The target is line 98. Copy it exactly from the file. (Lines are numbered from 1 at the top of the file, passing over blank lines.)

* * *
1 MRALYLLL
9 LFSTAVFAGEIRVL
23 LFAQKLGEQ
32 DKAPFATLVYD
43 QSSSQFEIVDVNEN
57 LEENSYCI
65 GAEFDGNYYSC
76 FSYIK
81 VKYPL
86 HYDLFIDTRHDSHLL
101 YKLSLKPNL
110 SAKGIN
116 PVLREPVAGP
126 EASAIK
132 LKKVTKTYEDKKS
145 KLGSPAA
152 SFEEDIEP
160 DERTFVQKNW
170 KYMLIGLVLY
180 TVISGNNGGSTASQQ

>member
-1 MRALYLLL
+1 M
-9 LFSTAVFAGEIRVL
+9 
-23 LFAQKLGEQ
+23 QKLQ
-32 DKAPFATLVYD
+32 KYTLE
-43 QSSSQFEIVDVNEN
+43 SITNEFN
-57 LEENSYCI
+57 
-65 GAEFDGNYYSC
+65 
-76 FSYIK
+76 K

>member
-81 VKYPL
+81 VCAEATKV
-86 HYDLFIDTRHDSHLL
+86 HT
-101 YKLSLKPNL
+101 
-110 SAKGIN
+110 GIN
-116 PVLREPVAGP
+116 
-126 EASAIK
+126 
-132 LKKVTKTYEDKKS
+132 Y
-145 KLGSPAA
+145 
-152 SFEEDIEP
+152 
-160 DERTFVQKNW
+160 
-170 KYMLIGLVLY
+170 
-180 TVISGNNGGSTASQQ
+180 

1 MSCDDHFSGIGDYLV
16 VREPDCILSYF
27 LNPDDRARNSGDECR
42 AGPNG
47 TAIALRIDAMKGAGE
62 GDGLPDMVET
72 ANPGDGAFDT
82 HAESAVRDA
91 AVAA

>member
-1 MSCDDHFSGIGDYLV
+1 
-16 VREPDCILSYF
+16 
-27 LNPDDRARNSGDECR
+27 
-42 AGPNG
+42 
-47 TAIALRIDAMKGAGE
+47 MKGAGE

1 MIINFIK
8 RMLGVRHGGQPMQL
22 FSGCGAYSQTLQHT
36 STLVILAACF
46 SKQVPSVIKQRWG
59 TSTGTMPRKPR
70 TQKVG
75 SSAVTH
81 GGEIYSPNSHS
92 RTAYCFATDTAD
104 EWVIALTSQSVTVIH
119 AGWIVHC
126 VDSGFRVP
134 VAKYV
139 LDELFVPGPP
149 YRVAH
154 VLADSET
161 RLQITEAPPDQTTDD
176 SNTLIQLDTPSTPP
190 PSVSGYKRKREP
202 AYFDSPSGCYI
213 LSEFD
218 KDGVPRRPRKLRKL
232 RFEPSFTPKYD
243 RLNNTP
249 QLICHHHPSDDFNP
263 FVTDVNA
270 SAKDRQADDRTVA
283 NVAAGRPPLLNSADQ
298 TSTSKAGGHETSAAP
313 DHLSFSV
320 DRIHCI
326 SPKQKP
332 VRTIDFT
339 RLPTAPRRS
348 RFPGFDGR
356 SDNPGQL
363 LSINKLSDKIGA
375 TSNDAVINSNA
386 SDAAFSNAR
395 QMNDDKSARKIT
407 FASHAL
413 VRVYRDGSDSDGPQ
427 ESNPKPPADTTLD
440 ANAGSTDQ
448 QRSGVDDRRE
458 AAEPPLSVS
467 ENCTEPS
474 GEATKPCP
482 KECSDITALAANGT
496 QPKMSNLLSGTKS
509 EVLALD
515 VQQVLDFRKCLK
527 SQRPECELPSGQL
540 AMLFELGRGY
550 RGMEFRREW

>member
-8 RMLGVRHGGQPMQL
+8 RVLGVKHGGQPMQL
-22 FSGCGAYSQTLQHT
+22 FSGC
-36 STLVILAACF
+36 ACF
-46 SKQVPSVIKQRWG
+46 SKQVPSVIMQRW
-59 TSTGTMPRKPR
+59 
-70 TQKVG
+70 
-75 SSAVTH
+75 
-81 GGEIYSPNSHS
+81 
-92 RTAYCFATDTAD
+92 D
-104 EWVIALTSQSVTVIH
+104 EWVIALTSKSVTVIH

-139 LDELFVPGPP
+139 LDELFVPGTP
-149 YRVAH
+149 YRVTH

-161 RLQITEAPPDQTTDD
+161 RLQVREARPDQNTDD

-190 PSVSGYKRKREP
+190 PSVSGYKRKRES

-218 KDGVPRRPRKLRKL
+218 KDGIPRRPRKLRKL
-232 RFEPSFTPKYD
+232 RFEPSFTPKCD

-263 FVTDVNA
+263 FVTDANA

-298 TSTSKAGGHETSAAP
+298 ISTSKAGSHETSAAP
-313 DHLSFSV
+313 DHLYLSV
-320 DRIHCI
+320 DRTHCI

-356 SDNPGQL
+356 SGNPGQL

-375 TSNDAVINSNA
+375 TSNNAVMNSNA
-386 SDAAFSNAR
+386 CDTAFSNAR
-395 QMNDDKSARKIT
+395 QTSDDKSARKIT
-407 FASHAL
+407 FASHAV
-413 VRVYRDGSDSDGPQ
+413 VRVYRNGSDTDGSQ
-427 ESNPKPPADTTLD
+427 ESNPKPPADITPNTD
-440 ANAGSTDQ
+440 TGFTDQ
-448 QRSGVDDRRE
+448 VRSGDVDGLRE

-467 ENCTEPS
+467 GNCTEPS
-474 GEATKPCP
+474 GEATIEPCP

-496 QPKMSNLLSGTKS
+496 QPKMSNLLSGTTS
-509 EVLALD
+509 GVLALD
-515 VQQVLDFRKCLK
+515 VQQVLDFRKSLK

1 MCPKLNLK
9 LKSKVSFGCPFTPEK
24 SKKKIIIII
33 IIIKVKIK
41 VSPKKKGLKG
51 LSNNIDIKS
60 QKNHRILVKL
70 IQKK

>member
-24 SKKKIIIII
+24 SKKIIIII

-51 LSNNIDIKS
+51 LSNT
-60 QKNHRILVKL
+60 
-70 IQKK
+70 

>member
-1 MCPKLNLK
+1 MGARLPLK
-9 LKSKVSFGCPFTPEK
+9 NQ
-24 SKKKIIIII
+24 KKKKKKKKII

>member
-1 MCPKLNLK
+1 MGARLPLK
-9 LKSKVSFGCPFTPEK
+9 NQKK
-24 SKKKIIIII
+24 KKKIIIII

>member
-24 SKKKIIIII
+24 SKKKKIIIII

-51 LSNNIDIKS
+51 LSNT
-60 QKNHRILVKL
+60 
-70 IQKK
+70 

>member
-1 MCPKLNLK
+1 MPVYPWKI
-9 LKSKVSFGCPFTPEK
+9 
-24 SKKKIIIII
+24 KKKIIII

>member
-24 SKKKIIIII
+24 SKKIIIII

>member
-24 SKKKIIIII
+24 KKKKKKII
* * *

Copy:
149 YRVAH